Why might this be? Perhaps, one thing we should remember is the origins of the US itself. In Europe, from the Middle Ages onwards, the science that the Ancient world had developed, and which during the Dark Ages, had largely been kept alive in the civilisations in Persia, India, and other parts of Arabia and North Africa, began to be rediscovered and developed. It did so in a very contradictory manner. It was often religious scholars who were at the forefront of this development, or else it was people like Galileo or Da Vinci, who were themselves dependent upon the riches of the Church, or of Princes themselves inseparable from it. Yet, the discoveries they made, inevitably began to undermine the teachings of the Bible itself. It is not surprising that European religious dogma, began to develop in a pragmatic manner, and that religious divisions developed more on the basis of schisms based upon how to worship than on the basis of the absolute truth of the Holy Book. That process took a qualitative step forward during the Enlightenment, and it was upon that basis the the ground was already prepared during the 19th Century, alongside the industrial development, which itself imbued a scientific, and practical mindset in populations, for the ideas of Darwin etc. But, the Pilgrims who embarked on their voyage to the US, did so at a time when that process was only beginning. Moreover, the reason for their voyage was because they were not prepared to reconcile their own religious bigotry with the growing religious tolerance in Europe at the time. In other words, these were already people who were of that kind of gullible mindset, in which they could hold these irrational views with such conviction that they were prepared to relinquish all, and risk a hazardous journey rather than compromise, or to adopt that kind of pragmatism that was to mark religious development in Europe. And the conditions they landed in were conducive to reinforcing those ideas.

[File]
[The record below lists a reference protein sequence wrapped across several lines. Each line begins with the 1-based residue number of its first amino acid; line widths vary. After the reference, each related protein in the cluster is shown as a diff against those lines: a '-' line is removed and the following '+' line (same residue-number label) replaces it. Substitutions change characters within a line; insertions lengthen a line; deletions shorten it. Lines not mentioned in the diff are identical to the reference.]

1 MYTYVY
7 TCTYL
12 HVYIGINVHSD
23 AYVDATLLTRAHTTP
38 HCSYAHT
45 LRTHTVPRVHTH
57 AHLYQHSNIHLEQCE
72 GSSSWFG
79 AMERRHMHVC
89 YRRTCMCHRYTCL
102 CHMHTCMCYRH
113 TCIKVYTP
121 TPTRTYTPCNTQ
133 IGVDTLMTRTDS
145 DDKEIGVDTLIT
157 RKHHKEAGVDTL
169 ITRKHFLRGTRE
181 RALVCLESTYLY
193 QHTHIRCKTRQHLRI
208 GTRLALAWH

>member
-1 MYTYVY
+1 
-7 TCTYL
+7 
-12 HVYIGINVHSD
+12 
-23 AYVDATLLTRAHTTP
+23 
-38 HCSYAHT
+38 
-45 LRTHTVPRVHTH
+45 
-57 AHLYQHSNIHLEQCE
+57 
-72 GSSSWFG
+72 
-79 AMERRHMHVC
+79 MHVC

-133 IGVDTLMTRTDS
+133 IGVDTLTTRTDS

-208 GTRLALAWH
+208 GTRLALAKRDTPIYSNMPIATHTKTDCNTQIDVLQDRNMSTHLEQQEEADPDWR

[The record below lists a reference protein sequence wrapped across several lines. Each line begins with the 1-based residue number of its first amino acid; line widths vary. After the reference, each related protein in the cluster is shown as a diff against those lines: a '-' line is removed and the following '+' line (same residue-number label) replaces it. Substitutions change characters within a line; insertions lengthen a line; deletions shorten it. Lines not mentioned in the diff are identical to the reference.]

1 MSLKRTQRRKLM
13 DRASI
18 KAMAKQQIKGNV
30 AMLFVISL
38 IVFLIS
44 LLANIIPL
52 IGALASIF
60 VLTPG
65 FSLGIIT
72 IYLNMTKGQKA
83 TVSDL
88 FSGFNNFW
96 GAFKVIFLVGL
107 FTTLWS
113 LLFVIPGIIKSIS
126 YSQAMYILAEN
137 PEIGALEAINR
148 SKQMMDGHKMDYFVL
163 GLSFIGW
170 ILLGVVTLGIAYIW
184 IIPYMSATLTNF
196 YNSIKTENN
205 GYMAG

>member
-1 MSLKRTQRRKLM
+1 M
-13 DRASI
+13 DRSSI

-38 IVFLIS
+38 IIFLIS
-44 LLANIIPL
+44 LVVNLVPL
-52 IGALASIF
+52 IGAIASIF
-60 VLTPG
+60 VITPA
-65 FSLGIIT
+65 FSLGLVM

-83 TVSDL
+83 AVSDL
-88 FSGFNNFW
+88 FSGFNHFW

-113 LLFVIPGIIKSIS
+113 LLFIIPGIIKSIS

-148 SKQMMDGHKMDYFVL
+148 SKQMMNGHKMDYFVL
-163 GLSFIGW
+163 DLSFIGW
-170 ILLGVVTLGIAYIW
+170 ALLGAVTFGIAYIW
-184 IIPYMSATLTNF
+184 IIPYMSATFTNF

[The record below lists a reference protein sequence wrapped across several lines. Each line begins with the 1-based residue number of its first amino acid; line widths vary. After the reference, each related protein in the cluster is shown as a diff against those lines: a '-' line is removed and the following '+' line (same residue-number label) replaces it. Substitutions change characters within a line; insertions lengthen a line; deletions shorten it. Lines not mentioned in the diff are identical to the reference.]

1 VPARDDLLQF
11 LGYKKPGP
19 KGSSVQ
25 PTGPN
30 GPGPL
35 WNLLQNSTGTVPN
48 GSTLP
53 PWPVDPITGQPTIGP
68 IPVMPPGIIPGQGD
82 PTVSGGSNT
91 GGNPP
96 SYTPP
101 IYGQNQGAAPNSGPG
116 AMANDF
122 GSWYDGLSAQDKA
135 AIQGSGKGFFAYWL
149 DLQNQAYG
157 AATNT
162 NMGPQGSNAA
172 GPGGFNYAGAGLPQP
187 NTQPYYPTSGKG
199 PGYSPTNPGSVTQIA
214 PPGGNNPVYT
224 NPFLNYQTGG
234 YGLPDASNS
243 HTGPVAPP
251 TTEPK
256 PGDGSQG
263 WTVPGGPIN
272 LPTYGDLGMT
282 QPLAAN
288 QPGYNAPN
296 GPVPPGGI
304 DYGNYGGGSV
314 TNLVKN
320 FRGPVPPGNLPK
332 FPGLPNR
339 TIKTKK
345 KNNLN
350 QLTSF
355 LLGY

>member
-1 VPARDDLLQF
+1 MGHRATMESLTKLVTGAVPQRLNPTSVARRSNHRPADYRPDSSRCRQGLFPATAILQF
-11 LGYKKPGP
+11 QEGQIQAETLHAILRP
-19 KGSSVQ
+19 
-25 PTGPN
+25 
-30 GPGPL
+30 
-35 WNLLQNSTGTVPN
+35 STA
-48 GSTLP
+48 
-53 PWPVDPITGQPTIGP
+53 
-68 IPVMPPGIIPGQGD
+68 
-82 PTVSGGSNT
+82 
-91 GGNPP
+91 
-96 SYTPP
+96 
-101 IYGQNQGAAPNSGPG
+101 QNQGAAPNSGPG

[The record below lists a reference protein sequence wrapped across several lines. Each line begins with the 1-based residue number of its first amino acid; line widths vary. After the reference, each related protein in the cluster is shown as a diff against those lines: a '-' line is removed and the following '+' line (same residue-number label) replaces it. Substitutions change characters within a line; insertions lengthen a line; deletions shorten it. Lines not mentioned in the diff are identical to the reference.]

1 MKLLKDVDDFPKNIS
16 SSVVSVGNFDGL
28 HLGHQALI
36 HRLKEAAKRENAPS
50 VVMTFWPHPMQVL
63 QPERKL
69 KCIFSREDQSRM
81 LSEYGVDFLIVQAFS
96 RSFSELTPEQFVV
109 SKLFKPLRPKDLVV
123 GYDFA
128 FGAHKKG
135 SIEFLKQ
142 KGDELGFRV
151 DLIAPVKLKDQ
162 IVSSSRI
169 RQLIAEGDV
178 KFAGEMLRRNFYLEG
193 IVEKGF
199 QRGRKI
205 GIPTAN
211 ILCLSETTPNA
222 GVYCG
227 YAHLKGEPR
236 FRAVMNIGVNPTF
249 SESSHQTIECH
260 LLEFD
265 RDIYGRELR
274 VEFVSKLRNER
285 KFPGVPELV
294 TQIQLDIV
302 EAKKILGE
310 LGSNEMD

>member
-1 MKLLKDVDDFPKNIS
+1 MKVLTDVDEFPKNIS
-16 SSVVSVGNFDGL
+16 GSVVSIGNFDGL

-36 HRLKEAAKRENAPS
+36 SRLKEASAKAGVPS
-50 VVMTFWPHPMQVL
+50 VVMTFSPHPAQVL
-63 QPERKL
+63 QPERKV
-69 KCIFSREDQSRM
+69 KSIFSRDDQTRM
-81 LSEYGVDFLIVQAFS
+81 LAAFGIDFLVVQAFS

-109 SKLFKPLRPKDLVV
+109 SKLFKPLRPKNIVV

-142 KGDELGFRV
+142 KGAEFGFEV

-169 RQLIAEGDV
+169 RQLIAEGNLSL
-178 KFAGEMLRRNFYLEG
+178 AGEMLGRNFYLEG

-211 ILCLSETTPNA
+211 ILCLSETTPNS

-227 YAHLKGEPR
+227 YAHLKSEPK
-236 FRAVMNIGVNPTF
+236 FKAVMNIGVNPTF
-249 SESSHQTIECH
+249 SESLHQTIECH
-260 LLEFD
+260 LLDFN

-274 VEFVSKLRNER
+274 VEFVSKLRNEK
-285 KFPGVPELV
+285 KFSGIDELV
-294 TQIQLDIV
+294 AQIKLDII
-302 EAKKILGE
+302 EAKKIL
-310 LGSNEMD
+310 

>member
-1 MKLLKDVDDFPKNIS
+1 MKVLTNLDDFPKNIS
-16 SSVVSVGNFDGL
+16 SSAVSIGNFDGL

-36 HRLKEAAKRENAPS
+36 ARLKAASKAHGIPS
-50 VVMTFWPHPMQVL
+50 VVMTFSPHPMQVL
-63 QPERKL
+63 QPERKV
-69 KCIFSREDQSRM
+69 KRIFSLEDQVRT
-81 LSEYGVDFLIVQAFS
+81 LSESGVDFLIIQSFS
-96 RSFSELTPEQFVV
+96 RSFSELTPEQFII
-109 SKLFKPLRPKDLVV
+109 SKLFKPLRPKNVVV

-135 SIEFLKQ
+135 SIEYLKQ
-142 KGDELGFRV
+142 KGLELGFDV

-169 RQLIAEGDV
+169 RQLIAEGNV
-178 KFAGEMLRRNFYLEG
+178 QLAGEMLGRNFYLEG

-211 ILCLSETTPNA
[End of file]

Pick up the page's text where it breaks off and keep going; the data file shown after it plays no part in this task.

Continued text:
We don't really know where religious ideas come from. Marxists have tended to argue that the idea of a God is merely a reflection of Man. Man attempts to make sense of the world around him by externalising his own ideas. The idea of perfection is given a form in the shape of a God, almost always male, reflecting patriarchal society. Yet, anthropological research seems to indicate that the need for some kind of spirituality is deeper than this, and that one reason that rationality has been unable to defeat religious sentiments, is because it is this need for a spiritual existence that fulfils some inbuilt human need. Having said that it is clear that it is the attempt to provide explanations for what we find around us that provides a basis for the idea that the world and everything within it was created. Moreover, the greater the inability to exercise control over that world, the greater the temptation to rely upon some supernatural power to come to the rescue. When, the Pilgrims landed in America, the potential for their survival was not good. Had it not been for the Native Americans who provided them with food and Turkeys during their first Winter, they would have starved. It is all too easy to see how already impressionable people, having prayed for their salvation, would interpret the actions of the Native Americans, as being their prayers being answered by a merciful God. And, of course, that interpretation, is kept going going even today, because it is the basis of the US celebration of Thanksgiving.

And, of course, those very Native Americans lived in an environment where all of that development of European civilisation was missing. The Native Americans that the Pilgrims and those after them came across were not short of their own mysticism, their own Medicine Men, and snake oil salesmen. In fact, the later snake oil salesmen were able to latch on to that, and sell their remedies to a gullible public partly on the basis of selling old Indian remedies, just as today there are those prepared to buy small bottles of water on the belief that such homoeopathic solutions are in some way based on ancient traditional remedies. In almost all societies, religious ceremonies and beliefs have developed on the basis of a need to influence the weather, or other natural conditions in order to sustain agriculture, or food collection. Even by the time that the Pilgrims set off for the Americas, Europe was seeing the development of towns, and a growing influence of merchants. By the 18th Century, the application of scientific methods was beginning to occur in agriculture.